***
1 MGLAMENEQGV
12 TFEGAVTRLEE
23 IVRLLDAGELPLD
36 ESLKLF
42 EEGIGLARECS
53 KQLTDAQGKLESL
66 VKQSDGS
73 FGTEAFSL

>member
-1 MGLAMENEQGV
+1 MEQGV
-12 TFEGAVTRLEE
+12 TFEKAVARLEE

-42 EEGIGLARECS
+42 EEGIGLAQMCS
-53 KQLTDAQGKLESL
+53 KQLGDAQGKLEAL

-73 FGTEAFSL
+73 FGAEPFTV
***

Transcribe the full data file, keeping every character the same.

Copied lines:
1 MGLAMENEQGV
12 TFEGAVTRLEE
23 IVRLLDAGELPLD
36 ESLKLF
42 EEGIGLARECS
53 KQLTDAQGKLESL
66 VKQSDGS
73 FGTEAFSL

>member
-1 MGLAMENEQGV
+1 MEQGV
-12 TFEGAVTRLEE
+12 TFEKAVARLEE

-42 EEGIGLARECS
+42 EEGIGLAQMCS
-53 KQLTDAQGKLESL
+53 KQLGDAQGKLEAL

-73 FGTEAFSL
+73 FGAEPFTV